A Few Lines from Rehoboth Beach

Dear friend, you were right: the smell of fish and foam
and algae makes one green smell together. It clears
my head. It empties me enough to fit down in my own

skin for a while, singleminded as a surfer. The first
day here, there was nobody, from one distance
to the other. Rain rose from the waves like steam,

dark lifted off the dark. All I could think of
were hymns, all I knew the words to: the oldest
motions tuning up in me. There was a horseshoe crab

shell, a translucent egg sack, a log of a tired jetty,
and another, and another. I walked miles, holding
my suffering deeply and courteously, as if I were holding

a package for somebody else who would come back
like sunlight. In the morning, the boardwalk opened
wide and white with sun, gulls on one leg in the slicks.

Cold waves, cold air, and people out in heavy coats,
arm in arm along the sheen of waves. A single boy
in shorts rode his skimboard out thigh-high, making

intricate moves across the March ice-water. I thought
he must be painfully cold, but, I hear you say, he had
all the world emptied, to practice his smooth stand.

Afternoons at the Lake

I would rather be trapped in an attic with rats than play Monopoly
all the afternoons it takes to lose the last of my money to the already 

superrich 1 percent grandchild, to line up cheap green houses
on my low-rent Baltic and Mediterranean Avenues in a futile attempt

to collect enough to survive the next round of rent on Boardwalk
or Park Place, to feel pitiful gratitude when I Receive for Services

twenty-five dollars. Everything will be gone, save the smallest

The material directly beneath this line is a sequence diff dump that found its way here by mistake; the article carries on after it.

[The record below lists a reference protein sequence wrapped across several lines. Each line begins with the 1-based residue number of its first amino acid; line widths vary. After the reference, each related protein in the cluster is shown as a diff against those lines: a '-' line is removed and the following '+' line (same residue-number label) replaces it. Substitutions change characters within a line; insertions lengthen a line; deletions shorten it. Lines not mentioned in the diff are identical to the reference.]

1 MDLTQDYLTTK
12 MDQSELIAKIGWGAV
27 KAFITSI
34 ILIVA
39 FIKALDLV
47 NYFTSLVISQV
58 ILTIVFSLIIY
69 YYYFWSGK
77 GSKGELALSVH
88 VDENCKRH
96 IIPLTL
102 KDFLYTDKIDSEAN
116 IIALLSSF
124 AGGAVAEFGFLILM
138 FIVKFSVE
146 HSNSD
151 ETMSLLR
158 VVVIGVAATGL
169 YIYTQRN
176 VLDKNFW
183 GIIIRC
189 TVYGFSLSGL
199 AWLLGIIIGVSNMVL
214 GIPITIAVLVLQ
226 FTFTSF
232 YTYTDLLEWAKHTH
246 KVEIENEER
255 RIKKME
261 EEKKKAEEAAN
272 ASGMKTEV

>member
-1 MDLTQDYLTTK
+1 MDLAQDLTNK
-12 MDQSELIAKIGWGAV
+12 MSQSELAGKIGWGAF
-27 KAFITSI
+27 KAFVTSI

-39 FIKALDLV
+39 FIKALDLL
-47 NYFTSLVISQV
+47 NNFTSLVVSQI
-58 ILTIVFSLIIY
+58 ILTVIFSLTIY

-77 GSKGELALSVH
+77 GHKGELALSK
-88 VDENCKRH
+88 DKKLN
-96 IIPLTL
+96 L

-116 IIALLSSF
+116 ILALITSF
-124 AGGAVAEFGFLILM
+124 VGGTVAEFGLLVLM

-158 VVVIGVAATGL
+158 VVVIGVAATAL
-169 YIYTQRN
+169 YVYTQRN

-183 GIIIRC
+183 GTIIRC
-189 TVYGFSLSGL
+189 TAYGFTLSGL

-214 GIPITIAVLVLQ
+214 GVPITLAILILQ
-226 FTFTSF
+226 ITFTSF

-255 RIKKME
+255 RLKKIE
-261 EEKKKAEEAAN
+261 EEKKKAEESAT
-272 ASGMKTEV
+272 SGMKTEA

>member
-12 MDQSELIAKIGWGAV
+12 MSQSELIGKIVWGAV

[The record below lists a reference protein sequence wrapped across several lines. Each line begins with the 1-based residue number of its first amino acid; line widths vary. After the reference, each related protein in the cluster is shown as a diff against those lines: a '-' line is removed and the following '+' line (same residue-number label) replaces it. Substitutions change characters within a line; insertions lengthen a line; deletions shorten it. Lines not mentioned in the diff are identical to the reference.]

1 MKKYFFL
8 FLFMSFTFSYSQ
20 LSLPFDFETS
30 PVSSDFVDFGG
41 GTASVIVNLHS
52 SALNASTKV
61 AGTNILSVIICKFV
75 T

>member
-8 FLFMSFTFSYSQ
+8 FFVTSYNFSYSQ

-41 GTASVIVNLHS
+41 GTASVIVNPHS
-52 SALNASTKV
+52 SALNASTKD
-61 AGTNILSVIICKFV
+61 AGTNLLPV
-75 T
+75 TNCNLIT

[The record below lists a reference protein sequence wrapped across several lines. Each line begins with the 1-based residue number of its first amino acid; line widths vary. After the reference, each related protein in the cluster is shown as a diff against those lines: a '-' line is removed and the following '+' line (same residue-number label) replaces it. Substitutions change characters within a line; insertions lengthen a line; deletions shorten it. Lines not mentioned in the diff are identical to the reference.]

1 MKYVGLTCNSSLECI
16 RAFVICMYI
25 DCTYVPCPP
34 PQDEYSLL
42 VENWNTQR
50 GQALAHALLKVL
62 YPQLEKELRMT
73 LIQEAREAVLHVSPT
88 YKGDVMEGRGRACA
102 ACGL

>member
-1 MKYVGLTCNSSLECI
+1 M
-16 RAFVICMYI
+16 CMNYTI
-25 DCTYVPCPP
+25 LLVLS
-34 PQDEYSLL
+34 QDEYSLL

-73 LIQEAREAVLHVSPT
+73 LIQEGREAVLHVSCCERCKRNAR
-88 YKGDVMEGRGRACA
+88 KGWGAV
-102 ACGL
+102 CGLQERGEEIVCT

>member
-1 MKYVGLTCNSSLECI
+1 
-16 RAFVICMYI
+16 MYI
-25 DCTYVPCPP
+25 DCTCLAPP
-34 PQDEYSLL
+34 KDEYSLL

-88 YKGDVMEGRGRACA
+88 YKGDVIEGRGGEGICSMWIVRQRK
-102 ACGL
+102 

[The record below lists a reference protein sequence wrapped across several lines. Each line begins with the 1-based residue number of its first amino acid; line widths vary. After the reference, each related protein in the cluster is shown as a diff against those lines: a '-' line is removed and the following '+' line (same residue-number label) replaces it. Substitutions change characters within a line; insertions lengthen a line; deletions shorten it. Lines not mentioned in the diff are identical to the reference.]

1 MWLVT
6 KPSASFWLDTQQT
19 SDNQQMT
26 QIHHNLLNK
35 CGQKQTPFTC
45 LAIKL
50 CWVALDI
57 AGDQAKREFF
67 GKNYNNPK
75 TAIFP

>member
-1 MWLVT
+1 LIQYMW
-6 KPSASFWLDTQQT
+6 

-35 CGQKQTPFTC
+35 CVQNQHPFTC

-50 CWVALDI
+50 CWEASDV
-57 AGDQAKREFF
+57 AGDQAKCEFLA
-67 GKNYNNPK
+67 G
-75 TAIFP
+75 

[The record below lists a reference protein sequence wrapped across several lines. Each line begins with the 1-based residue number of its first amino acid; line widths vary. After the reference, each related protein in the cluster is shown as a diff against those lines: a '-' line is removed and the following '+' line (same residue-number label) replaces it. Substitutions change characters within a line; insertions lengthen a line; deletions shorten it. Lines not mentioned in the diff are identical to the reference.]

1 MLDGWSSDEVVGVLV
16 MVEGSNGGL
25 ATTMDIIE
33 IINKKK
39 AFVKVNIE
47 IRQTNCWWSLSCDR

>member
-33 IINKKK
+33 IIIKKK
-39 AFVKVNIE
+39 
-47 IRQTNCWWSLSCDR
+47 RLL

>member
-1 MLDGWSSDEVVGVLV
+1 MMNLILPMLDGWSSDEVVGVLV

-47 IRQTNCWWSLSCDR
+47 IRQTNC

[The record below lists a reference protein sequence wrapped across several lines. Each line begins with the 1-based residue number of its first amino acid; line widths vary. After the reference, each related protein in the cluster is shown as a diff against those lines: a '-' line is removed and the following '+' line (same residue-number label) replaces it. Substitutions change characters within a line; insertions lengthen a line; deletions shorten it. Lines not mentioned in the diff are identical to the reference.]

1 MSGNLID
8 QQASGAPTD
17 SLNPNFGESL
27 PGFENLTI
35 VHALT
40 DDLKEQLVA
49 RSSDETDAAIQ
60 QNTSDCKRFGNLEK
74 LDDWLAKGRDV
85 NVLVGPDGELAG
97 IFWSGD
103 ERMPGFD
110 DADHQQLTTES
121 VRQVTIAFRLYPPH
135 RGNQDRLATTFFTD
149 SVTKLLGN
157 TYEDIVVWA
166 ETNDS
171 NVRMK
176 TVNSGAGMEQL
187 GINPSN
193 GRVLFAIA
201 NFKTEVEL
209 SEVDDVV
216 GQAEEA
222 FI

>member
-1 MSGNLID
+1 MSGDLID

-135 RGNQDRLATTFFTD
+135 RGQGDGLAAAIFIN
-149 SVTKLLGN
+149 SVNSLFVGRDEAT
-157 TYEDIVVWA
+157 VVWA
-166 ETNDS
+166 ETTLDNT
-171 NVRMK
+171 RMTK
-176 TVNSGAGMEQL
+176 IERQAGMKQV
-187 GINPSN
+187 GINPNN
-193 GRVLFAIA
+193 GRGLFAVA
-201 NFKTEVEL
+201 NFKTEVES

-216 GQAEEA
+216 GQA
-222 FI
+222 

denominations, the Asian crayfish will overrun the native,

the autumn olive will proliferate, the tallest thing will grow taller,
will be layered with gold, will turn to gold, will harden its gold heart.

It will squander, jet, pocket, dole, win past wanting to win, dig
the mine shaft, the ore, eat up the hillside, the birds, the whales,

crack the foundations of houses, force the defaulters into the street.
Dice will land as they will, will cause the tiny car to bounce

happily from St. James Place to Indiana Avenue, a galaxy of gobble,
will enable the placement of flamboyant hotels on the coast

where waters wash with exquisite music shoreward, all of it owned
by the God who dwells inside the winning, who has not said

otherwise yet, who owns Free Parking and Jail, who owns the treeless
board, the classy neighborhoods as well as the ones with the rats

and smashed-out windows, the murderous scrawl of languages
on walls, the smiling God holding the center with top hat and cane,

as I at last step out on the dock with my coffee and say to myself
the lines where Keats rhymes “think” with “nothingness do sink.”